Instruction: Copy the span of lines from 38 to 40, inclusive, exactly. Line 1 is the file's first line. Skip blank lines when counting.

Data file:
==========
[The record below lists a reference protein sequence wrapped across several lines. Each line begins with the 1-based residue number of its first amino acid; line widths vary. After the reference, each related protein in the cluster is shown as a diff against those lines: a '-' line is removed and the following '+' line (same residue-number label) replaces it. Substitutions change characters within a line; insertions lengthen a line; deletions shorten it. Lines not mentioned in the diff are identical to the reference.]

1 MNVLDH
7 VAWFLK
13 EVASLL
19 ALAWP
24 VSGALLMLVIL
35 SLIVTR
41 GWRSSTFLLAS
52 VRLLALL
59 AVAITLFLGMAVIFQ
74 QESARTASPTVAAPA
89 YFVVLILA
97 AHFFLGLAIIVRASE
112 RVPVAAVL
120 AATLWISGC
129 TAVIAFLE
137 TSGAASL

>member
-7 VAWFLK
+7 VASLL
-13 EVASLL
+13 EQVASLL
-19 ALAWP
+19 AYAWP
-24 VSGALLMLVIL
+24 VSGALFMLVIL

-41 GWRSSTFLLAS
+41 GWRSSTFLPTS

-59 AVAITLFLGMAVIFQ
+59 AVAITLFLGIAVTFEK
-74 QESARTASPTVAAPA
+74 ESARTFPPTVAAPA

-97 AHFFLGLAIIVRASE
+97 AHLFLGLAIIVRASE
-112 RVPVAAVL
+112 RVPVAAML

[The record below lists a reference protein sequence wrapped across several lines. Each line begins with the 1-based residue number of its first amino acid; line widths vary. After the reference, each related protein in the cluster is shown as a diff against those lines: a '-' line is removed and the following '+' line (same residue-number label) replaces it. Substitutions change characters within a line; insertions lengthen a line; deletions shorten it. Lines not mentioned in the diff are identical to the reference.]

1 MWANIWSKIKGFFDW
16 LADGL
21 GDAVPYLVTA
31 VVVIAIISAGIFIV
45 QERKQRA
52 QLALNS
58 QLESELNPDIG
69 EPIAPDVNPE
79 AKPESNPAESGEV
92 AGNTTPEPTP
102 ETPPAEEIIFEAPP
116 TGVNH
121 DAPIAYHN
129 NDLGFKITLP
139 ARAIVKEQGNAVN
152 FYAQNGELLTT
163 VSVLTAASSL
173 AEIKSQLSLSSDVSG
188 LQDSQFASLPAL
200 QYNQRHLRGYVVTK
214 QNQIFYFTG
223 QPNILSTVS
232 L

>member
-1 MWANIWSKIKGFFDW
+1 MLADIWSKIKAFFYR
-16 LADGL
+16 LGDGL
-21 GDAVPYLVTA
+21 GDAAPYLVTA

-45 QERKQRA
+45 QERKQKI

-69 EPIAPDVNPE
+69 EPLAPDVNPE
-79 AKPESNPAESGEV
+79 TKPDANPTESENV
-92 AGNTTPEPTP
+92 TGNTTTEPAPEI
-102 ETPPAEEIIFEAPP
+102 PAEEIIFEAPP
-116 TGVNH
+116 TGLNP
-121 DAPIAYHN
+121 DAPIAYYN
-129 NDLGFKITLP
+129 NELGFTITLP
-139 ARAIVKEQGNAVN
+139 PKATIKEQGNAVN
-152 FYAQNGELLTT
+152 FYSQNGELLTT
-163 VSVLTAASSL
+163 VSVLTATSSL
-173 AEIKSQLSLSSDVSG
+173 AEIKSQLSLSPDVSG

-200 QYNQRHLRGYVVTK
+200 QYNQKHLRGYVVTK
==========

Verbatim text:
1 MWANIWSKIKGFFDW
16 LADGL
21 GDAVPYLVTA